That’s how near the past was, Dennis realized.
“I knew, wow, I have slaves in my family, and I would like to know who they are,” he said. “It was an amazing pastime for me. It kept my mind off the fact that I knew that Monday morning I would have to go back to school and get bullied again.”
The search was not just for ancestors, but also for the stories they chose not to pass down because they were so traumatic. Genealogy, after all, is a study of forgetting — sometimes forced by circumstance, sometimes protective. Dennis’s great-uncle, John Sherman Merritt, said it had been very difficult to get information from his elders, especially the great-grandmother who had been born before Emancipation and grew up during Reconstruction.
“She was a lady of very few words — ‘yes,’ ‘no,’ and that was basically it,” Mr. Merritt said. “Back then, our folks were really quiet about what happened. Nobody gave you a real answer about what happened, but I’m sure she went through a lot.”
Dennis taught himself on the fly, learning how to search for records from YouTube videos and the Riverfront Library in Yonkers. Through his searches he came across the work of a fifth cousin, Teresa Vega, a generation older, who was already engaged in a rigorous study of their ancestors from her apartment in Upper Manhattan. Ms. Vega, who lectures regularly about genealogy, felt he was too quick to draw unproven connections, not following the careful protocols of professional genealogists. She schooled him harshly when he made mistakes.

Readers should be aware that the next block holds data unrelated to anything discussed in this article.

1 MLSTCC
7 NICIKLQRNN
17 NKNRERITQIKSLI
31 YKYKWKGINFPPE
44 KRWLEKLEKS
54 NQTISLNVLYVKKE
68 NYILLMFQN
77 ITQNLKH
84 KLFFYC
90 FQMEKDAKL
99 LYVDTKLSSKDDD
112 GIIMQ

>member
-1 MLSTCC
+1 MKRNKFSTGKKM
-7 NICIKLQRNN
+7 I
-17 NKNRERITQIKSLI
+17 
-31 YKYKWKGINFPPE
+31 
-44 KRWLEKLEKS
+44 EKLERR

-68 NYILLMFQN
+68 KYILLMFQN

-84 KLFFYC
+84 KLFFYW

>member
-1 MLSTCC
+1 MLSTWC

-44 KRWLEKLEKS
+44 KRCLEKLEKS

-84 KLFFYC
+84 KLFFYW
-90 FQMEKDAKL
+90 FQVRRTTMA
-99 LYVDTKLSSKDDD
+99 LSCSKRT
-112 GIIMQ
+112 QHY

“I didn’t know how young he was,” she said. “I had to apologize. We talked it out. We’re collaborators now.”
His father, Dennis Sr., knew that there were family mysteries to be unraveled, though he had not tried to unlock them himself. Many of his relatives“don’t look like they’re of African descent,” he said. “Just visualizing our family, you can see that there’s a relation to different ethnic groups.”